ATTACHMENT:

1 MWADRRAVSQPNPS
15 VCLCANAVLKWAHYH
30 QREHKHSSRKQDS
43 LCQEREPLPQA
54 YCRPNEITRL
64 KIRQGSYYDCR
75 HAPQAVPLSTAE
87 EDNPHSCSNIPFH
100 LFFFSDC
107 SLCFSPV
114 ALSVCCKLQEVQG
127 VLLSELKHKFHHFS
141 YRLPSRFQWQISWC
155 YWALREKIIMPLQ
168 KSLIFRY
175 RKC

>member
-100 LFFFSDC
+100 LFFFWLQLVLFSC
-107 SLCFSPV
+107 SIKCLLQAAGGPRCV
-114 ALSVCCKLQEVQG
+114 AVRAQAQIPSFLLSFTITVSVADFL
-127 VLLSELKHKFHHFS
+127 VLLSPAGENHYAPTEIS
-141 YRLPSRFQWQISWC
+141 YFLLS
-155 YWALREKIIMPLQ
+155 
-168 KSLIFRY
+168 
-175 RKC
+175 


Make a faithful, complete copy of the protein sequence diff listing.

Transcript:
1 MWADRRAVSQPNPS
15 VCLCANAVLKWAHYH
30 QREHKHSSRKQDS
43 LCQEREPLPQA
54 YCRPNEITRL
64 KIRQGSYYDCR
75 HAPQAVPLSTAE
87 EDNPHSCSNIPFH
100 LFFFSDC
107 SLCFSPV
114 ALSVCCKLQEVQG
127 VLLSELKHKFHHFS
141 YRLPSRFQWQISWC
155 YWALREKIIMPLQ
168 KSLIFRY
175 RKC

>member
-100 LFFFSDC
+100 LFFFWLQLVLFSC
-107 SLCFSPV
+107 SIKCLLQAAGGPRCV
-114 ALSVCCKLQEVQG
+114 AVRAQAQIPSFLLSFTITVSVADFL
-127 VLLSELKHKFHHFS
+127 VLLSPAGENHYAPTEIS
-141 YRLPSRFQWQISWC
+141 YFLLS
-155 YWALREKIIMPLQ
+155 
-168 KSLIFRY
+168 
-175 RKC
+175 